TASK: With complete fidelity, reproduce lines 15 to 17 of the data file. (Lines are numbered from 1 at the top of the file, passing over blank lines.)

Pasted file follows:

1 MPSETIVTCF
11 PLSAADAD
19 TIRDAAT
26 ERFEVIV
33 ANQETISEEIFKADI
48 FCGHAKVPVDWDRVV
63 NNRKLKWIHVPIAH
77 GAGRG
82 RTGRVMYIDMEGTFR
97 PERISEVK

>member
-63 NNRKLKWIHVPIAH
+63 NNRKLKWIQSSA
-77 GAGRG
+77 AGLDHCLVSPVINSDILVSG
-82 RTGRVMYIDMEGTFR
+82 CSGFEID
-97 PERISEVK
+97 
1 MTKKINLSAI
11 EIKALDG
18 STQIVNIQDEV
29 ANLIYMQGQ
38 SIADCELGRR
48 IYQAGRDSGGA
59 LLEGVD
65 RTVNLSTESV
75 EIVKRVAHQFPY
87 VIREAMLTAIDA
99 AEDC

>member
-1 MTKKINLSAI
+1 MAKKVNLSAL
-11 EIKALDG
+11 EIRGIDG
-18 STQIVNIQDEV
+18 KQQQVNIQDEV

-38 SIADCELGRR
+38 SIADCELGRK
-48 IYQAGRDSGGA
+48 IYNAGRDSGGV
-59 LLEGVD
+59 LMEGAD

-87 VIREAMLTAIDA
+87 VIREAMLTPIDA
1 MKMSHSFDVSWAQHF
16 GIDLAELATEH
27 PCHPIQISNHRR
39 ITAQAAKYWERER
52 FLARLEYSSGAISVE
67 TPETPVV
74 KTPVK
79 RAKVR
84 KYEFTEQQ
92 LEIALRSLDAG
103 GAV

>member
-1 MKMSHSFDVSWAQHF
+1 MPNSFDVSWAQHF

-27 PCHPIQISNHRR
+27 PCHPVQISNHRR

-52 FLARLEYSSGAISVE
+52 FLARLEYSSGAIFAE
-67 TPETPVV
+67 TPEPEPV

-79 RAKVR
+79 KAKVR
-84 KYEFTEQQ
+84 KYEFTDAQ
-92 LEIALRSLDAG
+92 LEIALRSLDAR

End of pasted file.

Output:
+77 AGLDHCLVSPVINSDILVSG
-82 RTGRVMYIDMEGTFR
+82 CSGFEID